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Monday, 16 October 2006


George R. Bergus, MD, MA-Ed, Cynthia A. Weber, Pharm.D., Michael E. Ernst, Pharm.D., and Erika J. Ernst, Pharm.D. University of Iowa, Iowa City, IA

Purpose: Patients frequently request antibiotics for their acute upper respiratory illnesses (URI) despite the lack of clinical effectiveness of these medications. Seeking an explanation for this behavior we studied whether patients treated with antibiotics experience more rapid improvements in their health-related quality of life (QOL), a benefit perhaps missed by more routine clinical measures.

Methods: All adult patients seen in a family practice clinic for acute respiratory symptoms were eligible for this study. Subjects with a diagnosis of asthma exacerbation or COPD were excluded. Decisions to prescribe antibiotics were left to the physicians. Subjects completed the Quality of Well-Being questionnaire during the initial clinic visit and on Days 3, 7, 14, and 28 by phone. Two-tailed t-tests were used to compare QOL by treatment assignment and adverse events using an alpha of 0.01 to correct for multiple comparisons.

Results: 65 patients with a mean age of 37 years (range 18-70) were enrolled. 75% of the subjects were women. URI was the most common diagnosis made by the physicians (48%) followed by sinusitis (23%) and pharyngitis (16%). 31 subjects received antibiotics with azithomycin being most commonly prescribed (45%) followed by amoxicillin (32%). A total of 13 subjects reported adverse effects from antibiotics including 10 who reported GI disturbances.

The mean QOL for all subjects improved during the study period, starting at 0.68 at the base line visit and increasing to 0.80 on Day 28 (p<0.001). Subjects receiving antibiotics reported similar QOL at follow-up as subjects not receiving antibiotics except on Day 3 when patients receiving antibiotics had a significantly lower QOL (0.70 vs. 0.74, p<0.01). There were no differences in QOL at any follow-up time when the subjects reporting antibiotic adverse effects were removed from the analysis. Additionally, subjects experiencing adverse effects had lower QOL at each follow-up time compared to the subjects who did not report adverse effects, but this difference in QOL was significant only on Day 3 (0.68 vs. 0.74, p<0.001).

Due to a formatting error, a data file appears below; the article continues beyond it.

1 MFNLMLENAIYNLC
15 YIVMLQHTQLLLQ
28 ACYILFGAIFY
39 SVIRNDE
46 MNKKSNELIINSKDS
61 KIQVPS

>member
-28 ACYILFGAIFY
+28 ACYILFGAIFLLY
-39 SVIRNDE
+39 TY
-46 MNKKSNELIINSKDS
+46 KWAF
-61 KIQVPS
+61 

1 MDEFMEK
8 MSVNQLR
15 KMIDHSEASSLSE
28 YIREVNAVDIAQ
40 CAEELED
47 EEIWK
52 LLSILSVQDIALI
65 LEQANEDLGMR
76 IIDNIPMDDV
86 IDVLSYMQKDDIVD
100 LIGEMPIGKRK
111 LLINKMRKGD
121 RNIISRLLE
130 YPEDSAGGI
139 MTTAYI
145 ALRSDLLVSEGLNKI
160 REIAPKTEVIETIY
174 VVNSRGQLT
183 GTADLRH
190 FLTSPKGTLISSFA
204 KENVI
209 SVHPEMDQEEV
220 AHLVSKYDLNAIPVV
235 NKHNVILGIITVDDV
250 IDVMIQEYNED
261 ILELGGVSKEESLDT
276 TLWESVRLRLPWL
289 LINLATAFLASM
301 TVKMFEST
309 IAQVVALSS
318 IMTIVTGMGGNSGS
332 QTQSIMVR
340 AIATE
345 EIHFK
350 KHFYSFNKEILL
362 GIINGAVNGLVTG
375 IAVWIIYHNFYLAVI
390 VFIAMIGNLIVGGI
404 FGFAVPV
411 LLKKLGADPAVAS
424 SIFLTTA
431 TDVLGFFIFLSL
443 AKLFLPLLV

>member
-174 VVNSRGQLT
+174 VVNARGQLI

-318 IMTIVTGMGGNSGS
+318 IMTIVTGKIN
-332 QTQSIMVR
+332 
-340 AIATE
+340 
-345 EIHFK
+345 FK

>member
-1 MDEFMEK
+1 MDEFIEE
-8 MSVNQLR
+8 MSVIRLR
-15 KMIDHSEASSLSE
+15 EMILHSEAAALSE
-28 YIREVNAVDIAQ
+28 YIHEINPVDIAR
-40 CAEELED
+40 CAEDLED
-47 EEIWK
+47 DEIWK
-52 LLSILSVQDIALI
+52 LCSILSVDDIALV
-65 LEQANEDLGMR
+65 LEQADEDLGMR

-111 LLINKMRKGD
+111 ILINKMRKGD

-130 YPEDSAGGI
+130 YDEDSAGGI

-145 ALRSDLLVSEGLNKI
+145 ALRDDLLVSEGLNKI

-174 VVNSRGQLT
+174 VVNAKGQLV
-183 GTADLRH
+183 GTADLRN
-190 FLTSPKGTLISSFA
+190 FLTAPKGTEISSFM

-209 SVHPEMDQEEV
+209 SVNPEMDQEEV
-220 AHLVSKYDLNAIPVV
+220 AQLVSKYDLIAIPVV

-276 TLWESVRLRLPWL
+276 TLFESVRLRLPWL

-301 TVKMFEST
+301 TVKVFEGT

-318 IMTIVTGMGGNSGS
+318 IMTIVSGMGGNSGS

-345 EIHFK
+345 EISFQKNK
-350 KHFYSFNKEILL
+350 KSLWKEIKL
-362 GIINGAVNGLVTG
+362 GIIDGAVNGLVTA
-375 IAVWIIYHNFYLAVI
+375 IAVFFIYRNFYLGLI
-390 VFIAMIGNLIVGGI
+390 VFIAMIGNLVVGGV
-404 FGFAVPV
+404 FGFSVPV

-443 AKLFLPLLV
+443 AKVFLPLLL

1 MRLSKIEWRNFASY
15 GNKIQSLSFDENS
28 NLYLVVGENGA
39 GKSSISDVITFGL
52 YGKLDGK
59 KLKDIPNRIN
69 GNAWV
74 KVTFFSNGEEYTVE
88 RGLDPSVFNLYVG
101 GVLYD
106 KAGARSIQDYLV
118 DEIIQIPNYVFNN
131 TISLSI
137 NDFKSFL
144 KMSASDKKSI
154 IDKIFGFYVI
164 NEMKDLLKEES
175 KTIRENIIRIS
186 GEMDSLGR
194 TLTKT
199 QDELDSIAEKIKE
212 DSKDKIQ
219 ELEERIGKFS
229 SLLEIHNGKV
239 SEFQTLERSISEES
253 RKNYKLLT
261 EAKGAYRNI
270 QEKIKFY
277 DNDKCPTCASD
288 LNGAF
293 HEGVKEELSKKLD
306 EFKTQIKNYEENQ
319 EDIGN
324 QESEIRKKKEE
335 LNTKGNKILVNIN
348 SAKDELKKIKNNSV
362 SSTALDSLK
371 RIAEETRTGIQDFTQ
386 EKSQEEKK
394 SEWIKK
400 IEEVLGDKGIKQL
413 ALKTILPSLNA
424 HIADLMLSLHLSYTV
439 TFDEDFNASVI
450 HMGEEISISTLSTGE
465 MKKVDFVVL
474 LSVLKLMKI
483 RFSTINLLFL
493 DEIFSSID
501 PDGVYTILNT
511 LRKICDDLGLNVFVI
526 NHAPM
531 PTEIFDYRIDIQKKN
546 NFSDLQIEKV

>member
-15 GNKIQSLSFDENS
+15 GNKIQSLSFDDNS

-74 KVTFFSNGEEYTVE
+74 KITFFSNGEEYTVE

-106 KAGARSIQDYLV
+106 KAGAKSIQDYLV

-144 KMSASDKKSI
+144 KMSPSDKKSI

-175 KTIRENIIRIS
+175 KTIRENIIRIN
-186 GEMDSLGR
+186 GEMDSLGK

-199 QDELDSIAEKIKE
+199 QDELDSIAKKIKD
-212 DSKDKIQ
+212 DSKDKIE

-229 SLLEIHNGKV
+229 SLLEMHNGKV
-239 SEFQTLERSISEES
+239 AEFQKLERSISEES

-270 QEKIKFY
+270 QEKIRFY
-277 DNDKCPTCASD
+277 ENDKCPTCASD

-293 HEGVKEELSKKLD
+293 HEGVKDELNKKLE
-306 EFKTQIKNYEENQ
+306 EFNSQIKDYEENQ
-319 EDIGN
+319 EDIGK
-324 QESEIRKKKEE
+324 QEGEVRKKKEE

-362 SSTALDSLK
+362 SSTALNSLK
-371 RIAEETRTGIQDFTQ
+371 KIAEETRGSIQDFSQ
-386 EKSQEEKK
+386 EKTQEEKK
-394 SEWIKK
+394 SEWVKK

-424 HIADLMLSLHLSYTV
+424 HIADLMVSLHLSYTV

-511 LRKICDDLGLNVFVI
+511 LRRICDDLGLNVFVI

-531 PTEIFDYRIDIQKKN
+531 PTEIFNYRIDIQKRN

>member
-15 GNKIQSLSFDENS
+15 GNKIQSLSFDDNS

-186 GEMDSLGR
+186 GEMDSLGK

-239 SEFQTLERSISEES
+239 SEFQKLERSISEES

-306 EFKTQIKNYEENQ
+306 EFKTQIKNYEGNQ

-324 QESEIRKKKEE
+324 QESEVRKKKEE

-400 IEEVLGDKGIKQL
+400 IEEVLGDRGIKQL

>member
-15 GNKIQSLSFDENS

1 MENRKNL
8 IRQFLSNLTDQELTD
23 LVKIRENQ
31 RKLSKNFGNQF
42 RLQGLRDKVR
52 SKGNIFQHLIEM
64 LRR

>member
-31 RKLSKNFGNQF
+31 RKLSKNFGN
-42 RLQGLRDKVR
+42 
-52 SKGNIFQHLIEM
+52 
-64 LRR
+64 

Conclusion: Patients seeking medical care for respiratory illness demonstrate a significant increase in their QOL over a one month period of follow-up. We found that the use of antibiotics did not positively influence the QOL of patients but common adverse effects associated with antibiotics have a measurable negative impact on QOL.

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See more of The 28th Annual Meeting of the Society for Medical Decision Making (October 15-18, 2006)